Life at home

By a blue patterned wall, a woman sits knitting in a white two-seater sofa with a high back, surrounded by tall bookcases.
By a blue patterned wall, a woman sits knitting in a white two-seater sofa with a high back, surrounded by tall bookcases.
Image from IKEA catalogue 1972.

In the progressive 1970s, the IKEA range becomes increasingly youthful. Colourful fabrics, bold shapes and practical solutions for a life on the move are hallmarks of the decade’s first years.

The first years of the 1970s are dominated by modern products in plastic and lacquered particleboard. Inspiration comes largely from Italian design and American popular culture. Particleboard furniture that people can make their own mark on, sofas with practical removable covers, fun wall posters, storage shelves and seat cushions are typical IKEA products of the time.

A woman and a man in bed under a white patterned green duvet, in a bedroom also completely white and green.
Denim-covered TAJT cushions, folded out as divans and spread out on the floor in a yellow-carpeted room.
A woman in a low KRUMELUR armchair, which is textile over a metal frame. In profile, the chair forms an asymmetric M shape.
A light room with a small-dot pattern on the walls, cork flooring, blue and white striped bed linen, and blue details and textiles.
Denim covers, wall-to-wall carpets and trendy furniture characterise the relaxed 1970s interiors. Practical, non-iron duvet covers make everyday life easier, ideally with broad, colourful patterns in the spirit of the times. Images from IKEA catalogues: 1. 1979 2. 1973 3. 1972 4. 1979.

In the 1970s, many people see IKEA as quite a radical company that’s developing in line with the times. Designers and interior designers are given more freedom. The aim is to offer a wide range of well-designed, functional home furnishing products at prices as low as possible.

Spread out in a large room are large-pattern seat cushions and modular furniture with frames of particleboard, from the POKUS collection.
In 1970, students at the University College of Arts, Crafts and Design in Stockholm were given free rein to produce a collection of floor cushions and flexible modular furniture from particleboard. Some of it was lacquered in bright colours, while customers could paint some pieces themselves. A playful initiative that gave IKEA a lot of new ideas. Image from IKEA catalogue 1971.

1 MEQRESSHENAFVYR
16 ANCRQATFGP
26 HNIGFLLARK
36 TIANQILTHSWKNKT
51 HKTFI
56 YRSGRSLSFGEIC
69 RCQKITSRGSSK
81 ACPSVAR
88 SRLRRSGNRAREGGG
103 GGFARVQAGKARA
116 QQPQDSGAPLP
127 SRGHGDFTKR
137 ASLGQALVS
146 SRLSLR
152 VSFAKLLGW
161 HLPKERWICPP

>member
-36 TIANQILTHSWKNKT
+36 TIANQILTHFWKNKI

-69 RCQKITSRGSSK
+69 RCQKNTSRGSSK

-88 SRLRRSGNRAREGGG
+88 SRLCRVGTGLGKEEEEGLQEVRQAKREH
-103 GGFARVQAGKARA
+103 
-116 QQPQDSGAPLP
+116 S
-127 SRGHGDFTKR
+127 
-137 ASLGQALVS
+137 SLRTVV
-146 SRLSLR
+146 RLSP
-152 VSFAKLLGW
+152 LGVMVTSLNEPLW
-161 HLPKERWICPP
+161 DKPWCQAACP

The stores present progressive innovations like a self-serve warehouse, where customers load flat packs onto their trolleys, gigantic ball pits for the children, and a dedicated department for children’s furnishings. There are also new departments for home furnishing items, and above all more whole room interiors where customers can get a sense of how their new furniture could work in their own home. Every room is now represented, from the kitchen and bedroom to the garage and children’s room.

A fully carpeted room with details in beige-brown. Light wooden furniture, including adjustable armchairs, model KONTIKI.
A living room where a man in a cushion armchair and a woman in a black sofa drink coffee either side of a low coffee table.
A kitchen with cork pattern flooring, brown cabinet doors, white cooker and dishwasher, checked white wallpaper, and wooden dining table and chairs.
The casual and sometimes adventurous lifestyle that emerges during the 1970s calls for robust, low-cost furniture that’s easy to move and combine in different ways. Storage shelves, photoflood lamps and durable, washable fabrics facilitate a creative life of change and movement. Alongside bright colours, brown is a dominant colour. Furniture in knotty pine is an eco-friendly alternative to plastic. Images from IKEA catalogues: 1. 1974 2. 1971 3. 1973.

As people generally become better off, criticism against the over-abundant society grows. The 1973 oil crisis highlights the need for greater environmental awareness, while plastic becomes more expensive. At IKEA, the modernist plastic furniture of the Pop age is now replaced by rustic pine. Ingvar Kamprad’s decision that IKEA should also use knotty pine to make furniture is an appropriate authentic aspect of the rustic furniture that replaces the former, shiny modernist products. The pine style also suits the new Green Movement, when many young people move to the country or to well-planned apartments in the suburbs, where there is room to be together and be creative. The do-it-yourself spirit thrives. People are no longer reluctant to put together an IVAR shelf from IKEA. And everything is child friendly.

A children’s room with two children drawing at a long, yellow desk. Yellow wall bars mounted on a wall patterned with Sandman character John Blund.
A woman sits at a changing table with a baby, in a yellow room with a cot, toys and two children playing nearby.
A red swivel chair is at a light-green combination of children’s desk and storage furniture. Dark blue wall, grey needle felt rug.
Children’s and young people’s rooms explode with colour and inventiveness in the 1970s. Play furniture, bunk beds, open storage, smart bed drawers and other new solutions facilitate a creative, playful life – and sleepovers are easy with an extra mattress. The textiles are bold with colourful, often playful patterns. Images from IKEA catalogues: 1. 1974 2. 1973 3. 1971.